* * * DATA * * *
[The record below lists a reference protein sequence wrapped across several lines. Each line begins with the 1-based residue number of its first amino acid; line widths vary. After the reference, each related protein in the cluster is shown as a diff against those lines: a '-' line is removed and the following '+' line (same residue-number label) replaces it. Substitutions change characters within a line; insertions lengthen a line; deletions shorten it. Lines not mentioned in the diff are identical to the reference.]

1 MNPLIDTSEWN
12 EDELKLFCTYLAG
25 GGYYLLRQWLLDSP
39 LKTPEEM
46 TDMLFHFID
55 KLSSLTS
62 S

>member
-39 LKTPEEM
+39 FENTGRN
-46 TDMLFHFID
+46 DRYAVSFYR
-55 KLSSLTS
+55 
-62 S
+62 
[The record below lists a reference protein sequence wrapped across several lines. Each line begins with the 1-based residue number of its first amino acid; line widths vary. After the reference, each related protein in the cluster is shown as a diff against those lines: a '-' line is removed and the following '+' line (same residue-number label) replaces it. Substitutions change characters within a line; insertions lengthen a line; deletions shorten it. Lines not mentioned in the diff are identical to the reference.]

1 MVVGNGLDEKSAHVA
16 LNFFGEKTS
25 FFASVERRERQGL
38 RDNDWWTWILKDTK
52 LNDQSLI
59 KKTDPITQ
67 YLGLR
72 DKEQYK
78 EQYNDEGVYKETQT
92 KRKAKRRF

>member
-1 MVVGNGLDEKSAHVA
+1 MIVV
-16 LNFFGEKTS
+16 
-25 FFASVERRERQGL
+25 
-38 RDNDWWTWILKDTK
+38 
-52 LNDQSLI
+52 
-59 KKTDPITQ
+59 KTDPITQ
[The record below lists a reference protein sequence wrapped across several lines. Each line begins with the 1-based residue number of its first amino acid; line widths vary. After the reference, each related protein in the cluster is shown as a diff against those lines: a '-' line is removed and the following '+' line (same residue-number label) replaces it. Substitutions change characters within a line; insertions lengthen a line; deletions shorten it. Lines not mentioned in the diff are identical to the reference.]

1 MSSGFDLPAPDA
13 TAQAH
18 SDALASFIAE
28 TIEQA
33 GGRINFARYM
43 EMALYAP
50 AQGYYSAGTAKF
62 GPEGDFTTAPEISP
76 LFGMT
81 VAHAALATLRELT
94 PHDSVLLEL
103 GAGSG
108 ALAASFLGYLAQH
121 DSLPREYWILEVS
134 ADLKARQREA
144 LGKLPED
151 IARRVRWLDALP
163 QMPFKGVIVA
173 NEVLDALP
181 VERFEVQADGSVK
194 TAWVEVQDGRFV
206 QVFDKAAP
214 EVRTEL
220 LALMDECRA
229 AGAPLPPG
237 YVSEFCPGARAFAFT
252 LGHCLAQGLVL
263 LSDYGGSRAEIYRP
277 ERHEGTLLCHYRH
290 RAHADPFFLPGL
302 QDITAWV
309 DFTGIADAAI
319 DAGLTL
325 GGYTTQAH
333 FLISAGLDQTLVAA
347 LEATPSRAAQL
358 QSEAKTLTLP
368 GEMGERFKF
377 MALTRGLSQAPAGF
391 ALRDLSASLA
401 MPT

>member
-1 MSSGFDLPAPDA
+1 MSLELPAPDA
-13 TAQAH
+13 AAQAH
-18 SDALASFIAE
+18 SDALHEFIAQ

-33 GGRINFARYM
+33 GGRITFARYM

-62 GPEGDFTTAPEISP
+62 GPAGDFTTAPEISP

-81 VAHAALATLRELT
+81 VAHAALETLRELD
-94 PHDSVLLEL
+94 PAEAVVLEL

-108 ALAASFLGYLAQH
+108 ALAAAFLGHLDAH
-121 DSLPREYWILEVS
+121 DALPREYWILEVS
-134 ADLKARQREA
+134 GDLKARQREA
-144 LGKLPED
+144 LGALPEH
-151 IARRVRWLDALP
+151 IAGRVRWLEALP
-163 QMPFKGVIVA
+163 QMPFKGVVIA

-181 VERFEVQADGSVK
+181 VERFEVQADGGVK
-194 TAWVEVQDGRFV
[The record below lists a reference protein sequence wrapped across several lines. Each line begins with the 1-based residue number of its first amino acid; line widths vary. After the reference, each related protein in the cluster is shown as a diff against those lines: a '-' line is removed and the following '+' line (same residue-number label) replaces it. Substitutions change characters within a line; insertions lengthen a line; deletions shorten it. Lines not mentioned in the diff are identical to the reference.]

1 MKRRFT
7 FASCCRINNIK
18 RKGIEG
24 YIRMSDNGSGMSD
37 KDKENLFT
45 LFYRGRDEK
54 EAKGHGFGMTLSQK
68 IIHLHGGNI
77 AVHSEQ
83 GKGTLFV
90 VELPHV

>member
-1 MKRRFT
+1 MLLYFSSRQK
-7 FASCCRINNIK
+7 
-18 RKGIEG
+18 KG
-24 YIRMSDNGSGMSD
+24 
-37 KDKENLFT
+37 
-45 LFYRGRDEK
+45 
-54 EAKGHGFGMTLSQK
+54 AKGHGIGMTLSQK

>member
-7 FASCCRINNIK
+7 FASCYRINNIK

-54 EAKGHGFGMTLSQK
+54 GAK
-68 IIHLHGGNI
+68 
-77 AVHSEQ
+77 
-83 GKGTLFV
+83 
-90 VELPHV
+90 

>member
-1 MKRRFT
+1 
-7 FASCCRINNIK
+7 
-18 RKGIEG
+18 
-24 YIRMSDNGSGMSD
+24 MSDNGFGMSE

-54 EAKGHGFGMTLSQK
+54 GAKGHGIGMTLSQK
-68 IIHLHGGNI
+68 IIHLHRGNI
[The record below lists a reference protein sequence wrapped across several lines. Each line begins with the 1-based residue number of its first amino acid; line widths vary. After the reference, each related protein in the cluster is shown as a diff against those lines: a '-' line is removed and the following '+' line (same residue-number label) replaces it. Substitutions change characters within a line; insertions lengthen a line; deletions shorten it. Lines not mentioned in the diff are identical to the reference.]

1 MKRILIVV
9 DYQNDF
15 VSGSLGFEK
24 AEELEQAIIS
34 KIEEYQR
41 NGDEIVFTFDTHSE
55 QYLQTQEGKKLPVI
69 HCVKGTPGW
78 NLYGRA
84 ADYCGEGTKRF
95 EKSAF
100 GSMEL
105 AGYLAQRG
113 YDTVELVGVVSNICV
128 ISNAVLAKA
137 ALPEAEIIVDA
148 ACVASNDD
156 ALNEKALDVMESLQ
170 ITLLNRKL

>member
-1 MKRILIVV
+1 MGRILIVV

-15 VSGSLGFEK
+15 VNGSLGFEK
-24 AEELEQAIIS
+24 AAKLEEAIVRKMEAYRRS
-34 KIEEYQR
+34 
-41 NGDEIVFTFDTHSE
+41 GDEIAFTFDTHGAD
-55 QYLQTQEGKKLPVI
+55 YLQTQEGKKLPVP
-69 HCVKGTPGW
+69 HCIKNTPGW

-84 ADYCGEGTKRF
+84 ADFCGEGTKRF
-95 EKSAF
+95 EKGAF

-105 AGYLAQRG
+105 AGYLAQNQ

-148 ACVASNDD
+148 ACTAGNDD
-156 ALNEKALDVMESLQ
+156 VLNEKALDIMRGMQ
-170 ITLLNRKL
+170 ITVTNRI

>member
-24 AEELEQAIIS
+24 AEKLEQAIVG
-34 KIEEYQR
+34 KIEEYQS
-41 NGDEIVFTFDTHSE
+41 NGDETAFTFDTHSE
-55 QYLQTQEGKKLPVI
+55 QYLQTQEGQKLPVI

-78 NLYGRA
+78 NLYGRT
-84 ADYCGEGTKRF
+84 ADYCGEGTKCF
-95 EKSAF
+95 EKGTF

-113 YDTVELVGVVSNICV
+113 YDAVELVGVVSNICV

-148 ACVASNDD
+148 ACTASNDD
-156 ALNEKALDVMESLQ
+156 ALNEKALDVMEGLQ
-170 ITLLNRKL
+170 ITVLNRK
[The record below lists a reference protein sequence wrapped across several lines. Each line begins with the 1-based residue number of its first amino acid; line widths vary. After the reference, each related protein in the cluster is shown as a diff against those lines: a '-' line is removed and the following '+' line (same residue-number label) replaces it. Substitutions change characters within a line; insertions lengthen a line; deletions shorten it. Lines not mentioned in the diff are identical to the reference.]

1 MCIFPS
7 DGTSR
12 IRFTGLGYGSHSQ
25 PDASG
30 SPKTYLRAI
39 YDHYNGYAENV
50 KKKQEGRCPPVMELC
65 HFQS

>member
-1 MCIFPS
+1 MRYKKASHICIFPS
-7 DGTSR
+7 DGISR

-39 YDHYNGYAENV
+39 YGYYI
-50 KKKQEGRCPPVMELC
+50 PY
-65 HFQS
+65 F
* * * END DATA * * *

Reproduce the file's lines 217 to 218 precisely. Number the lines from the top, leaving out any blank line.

-34 KIEEYQR
+34 KIEEYQS